Would you say that this is the most personal song you’ve released so far?
The act of writing has always been deeply personal. Every song carries some truth or revelation about myself, which can be both thrilling and terrifying. Most of my songs are about my relationships, but Pity Party is about my relationship with myself. It’s about losing this idea you have of yourself and all the ways we tend to self-sabotage.
You said you wrote “Pity Party” after you realized you were the common denominator in all your breakups. In this context, Would you say the song was difficult to write, or did it help you reckon with your own issues instead?
I wrote Pity Party when I was going through a really brutal heartbreak. I was crying all the time and enjoyed feeling very bad for myself. And to be honest, I didn’t want to write anything about it. I didn’t want to open that door for fear I wouldn’t be able to close it. But the ideas and lyrics still came to me anyway. Sometimes unwritten songs are resilient. They demand to be brought into existence. In the end, writing Pity Party did help me come to terms with my shortcomings and the fact that I was a “flight risk” in many past relationships. Big truths can be scary, but once you face them, as I did in writing Pity Party, you can start the process of growth and healing. Once I accepted this song, it actually came to me rather seamlessly.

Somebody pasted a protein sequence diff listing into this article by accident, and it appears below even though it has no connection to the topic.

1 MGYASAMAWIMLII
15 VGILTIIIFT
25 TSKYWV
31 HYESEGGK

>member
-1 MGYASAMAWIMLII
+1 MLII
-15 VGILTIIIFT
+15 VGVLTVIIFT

Please tell us a little bit about the shooting process for the music video, this is your second actual music video if I’m not mistaken.